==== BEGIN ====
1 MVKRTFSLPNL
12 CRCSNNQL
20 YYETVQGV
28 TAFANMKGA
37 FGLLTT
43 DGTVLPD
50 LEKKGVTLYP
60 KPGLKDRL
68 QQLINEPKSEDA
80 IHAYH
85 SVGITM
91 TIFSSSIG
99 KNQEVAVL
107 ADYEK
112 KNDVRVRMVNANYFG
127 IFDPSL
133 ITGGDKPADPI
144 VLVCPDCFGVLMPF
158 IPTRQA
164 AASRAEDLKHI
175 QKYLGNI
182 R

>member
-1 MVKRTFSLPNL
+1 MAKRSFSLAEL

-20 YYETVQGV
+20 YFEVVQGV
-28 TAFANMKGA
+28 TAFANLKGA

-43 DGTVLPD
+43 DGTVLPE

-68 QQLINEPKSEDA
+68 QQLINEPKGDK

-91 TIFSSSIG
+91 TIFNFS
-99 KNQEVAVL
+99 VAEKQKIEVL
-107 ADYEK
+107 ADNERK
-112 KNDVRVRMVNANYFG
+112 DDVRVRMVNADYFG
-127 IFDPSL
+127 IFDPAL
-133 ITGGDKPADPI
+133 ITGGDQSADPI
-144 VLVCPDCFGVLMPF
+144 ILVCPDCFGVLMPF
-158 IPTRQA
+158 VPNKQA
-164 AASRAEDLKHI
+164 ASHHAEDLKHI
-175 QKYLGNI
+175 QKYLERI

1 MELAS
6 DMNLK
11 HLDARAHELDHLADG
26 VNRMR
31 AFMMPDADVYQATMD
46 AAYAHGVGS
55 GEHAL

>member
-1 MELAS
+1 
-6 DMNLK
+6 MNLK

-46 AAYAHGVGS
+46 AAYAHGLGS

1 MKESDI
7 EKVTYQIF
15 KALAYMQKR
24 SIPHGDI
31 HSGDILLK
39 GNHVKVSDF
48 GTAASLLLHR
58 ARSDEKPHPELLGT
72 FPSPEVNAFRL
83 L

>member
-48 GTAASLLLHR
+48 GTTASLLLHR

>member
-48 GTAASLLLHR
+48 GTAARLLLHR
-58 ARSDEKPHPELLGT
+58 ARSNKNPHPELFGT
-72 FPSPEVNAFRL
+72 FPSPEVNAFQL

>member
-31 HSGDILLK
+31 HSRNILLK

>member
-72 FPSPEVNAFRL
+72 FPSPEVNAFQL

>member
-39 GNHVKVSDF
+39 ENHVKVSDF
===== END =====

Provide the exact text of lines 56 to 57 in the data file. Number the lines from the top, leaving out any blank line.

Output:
11 HLDARAHELDHLADG
26 VNRMR